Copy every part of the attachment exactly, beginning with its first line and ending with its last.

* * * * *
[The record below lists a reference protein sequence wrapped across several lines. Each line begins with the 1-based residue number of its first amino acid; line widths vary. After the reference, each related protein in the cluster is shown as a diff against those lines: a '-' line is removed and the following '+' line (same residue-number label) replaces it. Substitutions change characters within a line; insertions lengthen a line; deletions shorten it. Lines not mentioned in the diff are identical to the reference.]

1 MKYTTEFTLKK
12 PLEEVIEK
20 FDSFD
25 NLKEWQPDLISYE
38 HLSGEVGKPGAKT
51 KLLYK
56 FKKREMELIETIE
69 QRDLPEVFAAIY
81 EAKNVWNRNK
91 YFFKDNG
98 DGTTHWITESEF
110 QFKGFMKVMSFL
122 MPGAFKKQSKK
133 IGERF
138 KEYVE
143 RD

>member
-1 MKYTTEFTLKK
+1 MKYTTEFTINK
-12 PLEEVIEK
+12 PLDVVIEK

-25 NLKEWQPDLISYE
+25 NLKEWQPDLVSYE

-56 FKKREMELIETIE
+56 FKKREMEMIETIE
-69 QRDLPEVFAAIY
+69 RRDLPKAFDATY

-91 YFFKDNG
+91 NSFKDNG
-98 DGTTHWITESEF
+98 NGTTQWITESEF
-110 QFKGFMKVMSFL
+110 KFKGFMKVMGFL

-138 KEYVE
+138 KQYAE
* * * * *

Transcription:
[The record below lists a reference protein sequence wrapped across several lines. Each line begins with the 1-based residue number of its first amino acid; line widths vary. After the reference, each related protein in the cluster is shown as a diff against those lines: a '-' line is removed and the following '+' line (same residue-number label) replaces it. Substitutions change characters within a line; insertions lengthen a line; deletions shorten it. Lines not mentioned in the diff are identical to the reference.]

1 MKYTTEFTLKK
12 PLEEVIEK
20 FDSFD
25 NLKEWQPDLISYE
38 HLSGEVGKPGAKT
51 KLLYK
56 FKKREMELIETIE
69 QRDLPEVFAAIY
81 EAKNVWNRNK
91 YFFKDNG
98 DGTTHWITESEF
110 QFKGFMKVMSFL
122 MPGAFKKQSKK
133 IGERF
138 KEYVE
143 RD

>member
-1 MKYTTEFTLKK
+1 MKYTTEFTINK
-12 PLEEVIEK
+12 PLDVVIEK

-25 NLKEWQPDLISYE
+25 NLKEWQPDLVSYE

-56 FKKREMELIETIE
+56 FKKREMEMIETIE
-69 QRDLPEVFAAIY
+69 RRDLPKAFDATY

-91 YFFKDNG
+91 NSFKDNG
-98 DGTTHWITESEF
+98 NGTTQWITESEF
-110 QFKGFMKVMSFL
+110 KFKGFMKVMGFL

-138 KEYVE
+138 KQYAE